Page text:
it was obviously holding its limit of water. It was coming
down and soon. I looked across the room; it'd gotten
really smoky, but I could still make out Roy's form.
"I couldn't hear anything, but I saw Roy looking up and
then -." He stopped speaking.
"What happened, Johnny?" The doctor could guess what had
probably happened, but he figured it was important for John
to verbalize it. If he could say it aloud, then hopefully
he could work it out for himself and with Roy.
"Then - he left me." Johnny took a deep breath, paused,
and began again. "Doc, he never looked over at me. He
never looked for me. He. Just. Left. Me."
It was at that moment that Johnny started shaking
convulsively. He couldn't stop; it was as if he'd been
thrown into the Arctic Ocean in his birthday suit. Even
his teeth chattered uncontrollably.
Brackett quickly reached over and pulled a blanket from the
closet and wrapped it around him. "Johnny, take it easy.
It's going to work out, you'll see."
He quickly ordered a dose of Valium for his patient. He
pushed John down on his side and injected the drug into the
hip. Brackett hoped it would do the trick and allow the
young man to calm down enough to be able to deal with the
At that moment, the call button rang. Brackett watched as
the nurse answered the call and informed him, "It's Dixie.
She needs you in the lounge; I'll stay with John, Doctor."
Brackett nodded and left to see what was going on. He had
a strong suspicion it had something to do with the other
half of the troubled team.
As he entered the room he first noticed the chalky pallor,
yet very flushed cheeks, of the man sitting on the couch.
The next thing he noted was the lack of expression on the
man's face, but he was muttering on and on. Brackett
looked at Dixie.
"It's almost like he's in a trance, Kel."
"I'm trapped. I'm trapped. They can't get me. They're
trying but they can't get me, and I'm going to die. I
don't want to die. I'm sorry, Jennifer, I don't want to
leave you, honey, I'm sorry. Forgive me, Jen, I'm trying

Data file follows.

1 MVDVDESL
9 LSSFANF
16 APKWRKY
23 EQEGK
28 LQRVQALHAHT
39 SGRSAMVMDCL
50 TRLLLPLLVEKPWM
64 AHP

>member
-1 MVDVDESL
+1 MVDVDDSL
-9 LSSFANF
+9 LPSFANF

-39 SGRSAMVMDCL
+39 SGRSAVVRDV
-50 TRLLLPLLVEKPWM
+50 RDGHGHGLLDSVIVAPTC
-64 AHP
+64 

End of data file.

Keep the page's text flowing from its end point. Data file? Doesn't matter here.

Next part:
to come home. I want to come home. It's going to collapse.
I can't get out - I have to get out. I'm coming...I have to
get home...Jen's sick...I have to go before it
collapses...I'm coming, Jennifer..."
"Roy," Dr. Brackett called out. When he received no
response, he called out Roy's name again and then pulled
his arm out from under the blanket and pinched it. Hard.
"Roy! Wake up and talk to me!"
"Ouch." Roy blinked and looked down at his arm. "That
hurt." His expression was one of confusion.
"I'm sorry. I needed to get your attention, and it seemed
the most expedient way."
Roy still looked confused. And his pallor went from a
chalky white to a tinged green. His eyes took on that
special, panic-stricken look that all nurses know as the
universal cry for the emesis tray.
The last few days had finally caught up with Roy in more
ways than one. He was immediately placed on a gurney and
brought into treatment room 1. Roy's bouts of nausea
increased to the point that Brackett decided to admit him.
He feared that his patient would become badly dehydrated if
the vomiting continued at the same rate.
Brackett issued an order for Compazine to help reduce the
vomiting. The drug was once routinely prescribed as a
tranquillizer; that was probably a bonus effect in Roy's
He waited till Roy settled into a restless sleep, and then
Brackett had Dixie follow him out into the hallway. "Dix,
I think we've got a problem."
"I know, Kel. Roy is really upset by this; I think he
really blames himself for Johnny's accident."
"Dix, according to Johnny, Roy's well within his rights to
do just that."
"What are you saying? Johnny thinks Roy's responsible for
Johnny being caught in that roof collapse?"
"John feels Roy abandoned him in the building, without
giving him any kind of signal that he was in danger or that
Roy was going to seek help. According to Johnny's version,
Roy turned around and just left him."
"Which means they're both going through hell at the moment,
Brackett had no choice but to agree with her.
Kelly Brackett didn't give it much thought when he made the
decision to keep Johnny overnight for observation; it was
when he decided with whom the young man would room that
caused him to think long and hard. He knew having John and